Wednesday, November 6, 2013

The Costs and Responsibility of a Dog.

Our Newest Foster Boy Tiny

It seems that lately I find myself quite frequently in conversations with people about the cost and responsibility of having a dog as a member of your family. I therefore consider it prudent to discuss it a little here on this blog.

Critten at Work
In the paragraph above I describe the dog as a "member of your family". I think this is important because this is truly the manner in which you need to consider your little canine buddies. When we take on the responsibility of adoption, we assume the responsibility for this beautiful creature for its entire lifetime. This is something that should never be taken lightly! These little guys are God's creatures and it is our responsibility as their guardians to care for them to the best of our ability. This is what we agree to when we adopt one of these guys.
Food is expensive, but this is not the only monetary cost that needs careful consideration. It has been said that time is money. Well regardless of the breed or age, your dog requires a considerable amount of your time. You can not just leave the little guy at home by himself for 12 hours a day. It is not fair to him and will absolutely ultimately lead to behavioral issues!
Here are a few monetary costs ( remember this is not an all inclusive list feel free to comment with additions):
  • Food
  • Grooming
  • Heartworm tests and preventive medication
  • Pet Sitter for vacation
  • Crate
  • Bedding
  • Toys
  • Treats
  • Training
  • Medication
  • Vaccinations
  • Flea/Tick control
  • Collar, Leash,Harness, Pet Tag, Microchip
  • Fence for yard
  • Pet Gates for home
  • Dog proofing (Beagle Proofing) the home.
  • Misc.Supplies
I mentioned time. It is important that you walk your dog frequently. Take them with you whenever possible on errands, etc. This is important for their continued social development. Also do not underestimate the amount of time required to feed, water, and let out for exercise. You also need to take sufficient time for ongoing training.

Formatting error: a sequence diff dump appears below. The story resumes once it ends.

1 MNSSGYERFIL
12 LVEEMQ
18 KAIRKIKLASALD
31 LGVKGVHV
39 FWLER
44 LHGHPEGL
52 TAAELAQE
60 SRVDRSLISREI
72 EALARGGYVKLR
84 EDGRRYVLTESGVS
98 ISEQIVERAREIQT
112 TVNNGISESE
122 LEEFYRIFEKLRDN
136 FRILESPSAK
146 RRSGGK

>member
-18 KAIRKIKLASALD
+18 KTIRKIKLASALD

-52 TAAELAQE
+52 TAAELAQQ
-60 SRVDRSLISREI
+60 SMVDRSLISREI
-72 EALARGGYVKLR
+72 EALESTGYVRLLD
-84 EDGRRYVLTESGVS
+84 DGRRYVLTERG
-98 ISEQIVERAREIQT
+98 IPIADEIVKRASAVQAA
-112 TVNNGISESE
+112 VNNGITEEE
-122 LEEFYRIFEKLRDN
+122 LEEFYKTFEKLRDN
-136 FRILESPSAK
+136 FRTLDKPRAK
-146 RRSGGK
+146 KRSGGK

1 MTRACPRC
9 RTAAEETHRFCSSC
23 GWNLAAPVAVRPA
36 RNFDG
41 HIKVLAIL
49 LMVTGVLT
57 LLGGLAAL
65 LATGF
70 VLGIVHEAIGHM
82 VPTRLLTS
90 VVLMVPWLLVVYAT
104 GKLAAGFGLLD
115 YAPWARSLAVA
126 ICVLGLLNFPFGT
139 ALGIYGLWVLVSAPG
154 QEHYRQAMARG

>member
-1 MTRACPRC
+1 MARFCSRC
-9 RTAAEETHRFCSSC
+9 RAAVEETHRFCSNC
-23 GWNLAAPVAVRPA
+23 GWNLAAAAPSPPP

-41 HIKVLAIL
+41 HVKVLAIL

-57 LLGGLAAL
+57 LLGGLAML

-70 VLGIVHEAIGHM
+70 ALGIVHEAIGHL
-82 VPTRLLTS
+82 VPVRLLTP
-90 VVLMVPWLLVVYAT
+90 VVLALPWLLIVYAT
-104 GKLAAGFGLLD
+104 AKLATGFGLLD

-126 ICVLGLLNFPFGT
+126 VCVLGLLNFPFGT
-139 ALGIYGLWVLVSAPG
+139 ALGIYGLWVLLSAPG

I am not telling you any of this to discourage you from having dogs. It is just really important to realize and understand the costs and responsibility before your welcome a new dog into your pack!

The Lovely Shane and Cuddles
That being expressed, there are some really great advantages to living with dogs! A dog never judges you and us generally always happy to see you! They really do become emotionally attached to their people! For instance, the Lovely Shane got a really bad stomach virus from our grandson who was also sick. She spent the night away from the dog training shack to be with our grandson and to attempt not to spread the virus to me (I am eternally grateful for this particular gesture! It was a really nasty bug). Our newest adopted dog, Trigger the Dachshund, was not happy about this at all. He looked for his mommy all night. He was visibly anxious. When she returned the next day, she got a very enthusiastic greeting from the entire pack! By far, the most enthusiastic was little Trigger! She also got an enthusiastic greeting from the Dog Trainer .... I miss that awesome lady when she is away!

A few of our happy pack
Sleepy Copper
The point I am attempting to convey here is that dogs are a responsibility. We must care for them. This is not just a responsibility when they are convenient or fun. It is a responsibility that lasts for their entire life! It is a wonderfully rewarding responsibility! I must admit that I get much more out of my relationship with the dogs in my pack than I put into it. But, I do put a great deal of effort into my dogs. If you are considering bringing a dog into your home, you will have to put in effort as well.
If you are looking for a new dog for your pack, please let me know. Our Foster Boy Biscuit the Basset Mix is available for immediate adoption. We also have a new foster Beagle named Tiny. He is a very small Beagle. We just got him from the Fayette County Shelter. We are treating him for what we think is a respiratory infection. So he will likely not be available for adoption for a couple of weeks. He is a cute little guy. He seems to be an adult but a young one. Probably around a year old.

If you have questions regarding the responsibility and cost of dogs, or If you have any training questions, please contact me at any time!

Also, If you need a fence for your back yard, I own a handyman business and would be happy to provide you with an estimate!

Till Next Time


William Moore
William Moore Canine Training
Copper at Work

William Moore Lawn and Handyman Services



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